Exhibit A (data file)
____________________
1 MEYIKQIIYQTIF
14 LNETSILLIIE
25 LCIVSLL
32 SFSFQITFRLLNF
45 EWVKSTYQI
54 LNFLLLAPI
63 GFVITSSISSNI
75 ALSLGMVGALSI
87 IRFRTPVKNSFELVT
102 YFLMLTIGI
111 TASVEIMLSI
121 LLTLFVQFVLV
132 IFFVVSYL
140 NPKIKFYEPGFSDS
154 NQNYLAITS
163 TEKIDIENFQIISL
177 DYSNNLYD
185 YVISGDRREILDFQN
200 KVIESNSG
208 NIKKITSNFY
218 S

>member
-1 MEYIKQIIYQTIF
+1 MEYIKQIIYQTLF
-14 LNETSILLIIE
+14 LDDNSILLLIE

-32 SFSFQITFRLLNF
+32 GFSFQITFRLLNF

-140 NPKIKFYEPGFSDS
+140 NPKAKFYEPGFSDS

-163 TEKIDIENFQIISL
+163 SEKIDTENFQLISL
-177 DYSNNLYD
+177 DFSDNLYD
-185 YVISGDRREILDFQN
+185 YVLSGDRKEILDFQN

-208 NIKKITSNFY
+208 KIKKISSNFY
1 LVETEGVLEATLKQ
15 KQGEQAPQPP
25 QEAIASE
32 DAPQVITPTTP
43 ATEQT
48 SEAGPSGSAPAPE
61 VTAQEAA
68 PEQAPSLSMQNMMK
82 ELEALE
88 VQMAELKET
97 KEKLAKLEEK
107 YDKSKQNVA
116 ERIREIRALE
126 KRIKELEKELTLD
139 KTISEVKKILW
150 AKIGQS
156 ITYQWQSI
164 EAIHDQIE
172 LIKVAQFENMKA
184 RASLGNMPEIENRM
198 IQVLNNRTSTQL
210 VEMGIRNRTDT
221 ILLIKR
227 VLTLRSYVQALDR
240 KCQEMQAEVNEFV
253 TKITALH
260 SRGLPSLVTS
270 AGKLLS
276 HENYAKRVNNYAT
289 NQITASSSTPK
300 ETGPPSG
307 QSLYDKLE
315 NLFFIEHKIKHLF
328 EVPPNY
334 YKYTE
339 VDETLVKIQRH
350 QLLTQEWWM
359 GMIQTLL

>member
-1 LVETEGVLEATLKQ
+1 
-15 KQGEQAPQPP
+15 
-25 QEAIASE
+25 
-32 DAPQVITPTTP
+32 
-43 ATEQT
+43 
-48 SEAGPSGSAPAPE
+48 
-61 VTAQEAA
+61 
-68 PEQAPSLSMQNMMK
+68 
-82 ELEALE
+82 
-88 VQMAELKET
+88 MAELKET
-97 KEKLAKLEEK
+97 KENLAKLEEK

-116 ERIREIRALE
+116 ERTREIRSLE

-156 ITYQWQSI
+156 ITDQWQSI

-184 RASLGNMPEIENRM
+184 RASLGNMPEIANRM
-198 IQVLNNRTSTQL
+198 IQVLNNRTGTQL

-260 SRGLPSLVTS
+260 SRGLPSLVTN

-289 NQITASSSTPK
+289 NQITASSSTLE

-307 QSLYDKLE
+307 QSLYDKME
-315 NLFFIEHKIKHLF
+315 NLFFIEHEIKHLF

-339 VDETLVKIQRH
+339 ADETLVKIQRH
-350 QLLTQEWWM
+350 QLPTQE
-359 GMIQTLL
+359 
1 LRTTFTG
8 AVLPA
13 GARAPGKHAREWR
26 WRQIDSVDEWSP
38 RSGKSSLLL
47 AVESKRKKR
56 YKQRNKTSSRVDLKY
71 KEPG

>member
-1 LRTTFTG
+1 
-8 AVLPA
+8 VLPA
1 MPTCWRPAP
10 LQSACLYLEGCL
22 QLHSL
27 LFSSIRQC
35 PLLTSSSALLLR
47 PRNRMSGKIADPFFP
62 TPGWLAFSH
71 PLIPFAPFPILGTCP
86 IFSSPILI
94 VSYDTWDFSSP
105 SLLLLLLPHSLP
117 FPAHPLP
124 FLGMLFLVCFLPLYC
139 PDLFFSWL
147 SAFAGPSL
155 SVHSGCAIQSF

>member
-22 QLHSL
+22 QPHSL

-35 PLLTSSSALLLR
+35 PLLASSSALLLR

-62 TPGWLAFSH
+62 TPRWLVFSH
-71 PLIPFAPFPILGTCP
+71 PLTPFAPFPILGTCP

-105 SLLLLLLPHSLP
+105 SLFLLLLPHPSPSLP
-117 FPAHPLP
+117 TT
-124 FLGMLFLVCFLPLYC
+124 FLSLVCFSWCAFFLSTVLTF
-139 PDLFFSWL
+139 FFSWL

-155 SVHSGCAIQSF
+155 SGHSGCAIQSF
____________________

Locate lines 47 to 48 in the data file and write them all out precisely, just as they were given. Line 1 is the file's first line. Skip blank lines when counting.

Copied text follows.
82 ELEALE
88 VQMAELKET